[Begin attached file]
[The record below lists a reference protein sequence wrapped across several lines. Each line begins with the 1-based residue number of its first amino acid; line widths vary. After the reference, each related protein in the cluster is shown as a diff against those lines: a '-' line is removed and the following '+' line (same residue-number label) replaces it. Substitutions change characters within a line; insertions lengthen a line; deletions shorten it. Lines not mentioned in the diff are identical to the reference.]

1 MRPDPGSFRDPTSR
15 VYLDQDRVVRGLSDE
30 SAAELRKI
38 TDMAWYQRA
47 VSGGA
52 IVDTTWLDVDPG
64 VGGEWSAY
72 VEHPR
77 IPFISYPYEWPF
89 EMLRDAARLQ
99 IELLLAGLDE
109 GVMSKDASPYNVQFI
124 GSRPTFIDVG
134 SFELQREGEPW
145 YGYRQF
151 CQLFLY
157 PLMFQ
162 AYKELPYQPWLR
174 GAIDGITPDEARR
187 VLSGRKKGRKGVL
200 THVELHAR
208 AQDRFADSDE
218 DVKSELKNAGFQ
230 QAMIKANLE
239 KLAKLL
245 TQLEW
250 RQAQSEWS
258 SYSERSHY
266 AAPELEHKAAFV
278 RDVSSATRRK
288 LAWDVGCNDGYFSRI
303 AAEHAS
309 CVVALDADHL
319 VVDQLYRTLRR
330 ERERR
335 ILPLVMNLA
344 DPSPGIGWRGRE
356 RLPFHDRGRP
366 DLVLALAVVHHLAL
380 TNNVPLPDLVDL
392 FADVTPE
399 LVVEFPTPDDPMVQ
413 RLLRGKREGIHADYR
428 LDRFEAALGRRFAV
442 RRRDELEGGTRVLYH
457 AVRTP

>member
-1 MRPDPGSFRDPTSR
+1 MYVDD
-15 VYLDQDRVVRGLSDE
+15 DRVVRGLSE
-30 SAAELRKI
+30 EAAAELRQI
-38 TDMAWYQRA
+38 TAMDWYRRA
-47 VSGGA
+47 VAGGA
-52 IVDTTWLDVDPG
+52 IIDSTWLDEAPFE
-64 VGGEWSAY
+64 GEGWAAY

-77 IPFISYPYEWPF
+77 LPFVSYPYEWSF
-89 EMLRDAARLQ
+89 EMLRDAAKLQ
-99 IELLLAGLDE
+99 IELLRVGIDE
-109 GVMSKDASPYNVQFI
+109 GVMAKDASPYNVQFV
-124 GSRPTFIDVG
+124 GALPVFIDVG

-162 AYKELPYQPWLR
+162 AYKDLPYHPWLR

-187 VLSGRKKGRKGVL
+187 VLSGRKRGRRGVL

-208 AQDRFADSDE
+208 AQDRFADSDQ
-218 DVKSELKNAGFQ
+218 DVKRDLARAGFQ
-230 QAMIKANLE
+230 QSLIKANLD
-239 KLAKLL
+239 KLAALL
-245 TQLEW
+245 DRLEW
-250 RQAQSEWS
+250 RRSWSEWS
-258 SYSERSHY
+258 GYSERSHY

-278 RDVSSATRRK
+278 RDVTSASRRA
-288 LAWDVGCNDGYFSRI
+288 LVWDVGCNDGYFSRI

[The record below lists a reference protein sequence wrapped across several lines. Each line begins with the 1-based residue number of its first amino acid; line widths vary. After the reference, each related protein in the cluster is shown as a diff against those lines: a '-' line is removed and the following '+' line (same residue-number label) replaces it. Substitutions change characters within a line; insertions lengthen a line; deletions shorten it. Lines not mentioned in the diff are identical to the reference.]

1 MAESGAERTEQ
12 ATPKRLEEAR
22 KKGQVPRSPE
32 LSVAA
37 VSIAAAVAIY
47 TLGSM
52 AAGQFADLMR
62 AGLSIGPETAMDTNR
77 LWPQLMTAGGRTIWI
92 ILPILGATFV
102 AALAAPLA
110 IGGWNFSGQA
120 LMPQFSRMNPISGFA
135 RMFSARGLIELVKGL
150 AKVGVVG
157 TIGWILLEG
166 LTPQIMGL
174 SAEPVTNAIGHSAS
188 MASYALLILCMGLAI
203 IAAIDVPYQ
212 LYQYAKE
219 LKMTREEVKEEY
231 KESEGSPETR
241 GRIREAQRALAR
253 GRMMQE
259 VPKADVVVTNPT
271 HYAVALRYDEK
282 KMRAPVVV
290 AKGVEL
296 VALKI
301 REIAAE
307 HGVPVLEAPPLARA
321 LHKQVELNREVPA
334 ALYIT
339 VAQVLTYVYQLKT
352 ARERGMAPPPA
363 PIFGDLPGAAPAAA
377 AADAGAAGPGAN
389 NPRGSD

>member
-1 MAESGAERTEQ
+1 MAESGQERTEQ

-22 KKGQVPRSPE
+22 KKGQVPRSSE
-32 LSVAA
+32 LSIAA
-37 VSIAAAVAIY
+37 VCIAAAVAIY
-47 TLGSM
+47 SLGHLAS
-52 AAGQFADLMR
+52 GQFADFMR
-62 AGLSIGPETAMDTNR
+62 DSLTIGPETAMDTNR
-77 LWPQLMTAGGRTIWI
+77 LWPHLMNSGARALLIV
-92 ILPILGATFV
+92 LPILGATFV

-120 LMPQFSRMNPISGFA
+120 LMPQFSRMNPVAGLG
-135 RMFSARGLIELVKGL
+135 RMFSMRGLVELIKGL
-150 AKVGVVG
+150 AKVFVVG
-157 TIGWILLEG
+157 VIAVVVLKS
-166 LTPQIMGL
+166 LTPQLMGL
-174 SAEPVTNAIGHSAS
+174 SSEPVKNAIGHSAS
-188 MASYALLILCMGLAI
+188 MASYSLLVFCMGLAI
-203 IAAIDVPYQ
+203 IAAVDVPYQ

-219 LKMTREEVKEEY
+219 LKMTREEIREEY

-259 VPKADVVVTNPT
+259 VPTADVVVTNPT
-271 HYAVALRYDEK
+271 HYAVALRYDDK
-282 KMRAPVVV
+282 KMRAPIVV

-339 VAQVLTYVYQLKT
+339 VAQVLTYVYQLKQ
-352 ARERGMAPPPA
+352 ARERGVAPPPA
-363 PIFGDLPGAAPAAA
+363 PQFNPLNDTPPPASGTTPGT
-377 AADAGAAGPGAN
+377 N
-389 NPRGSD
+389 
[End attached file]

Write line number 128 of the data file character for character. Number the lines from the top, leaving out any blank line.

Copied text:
321 LHKQVELNREVPA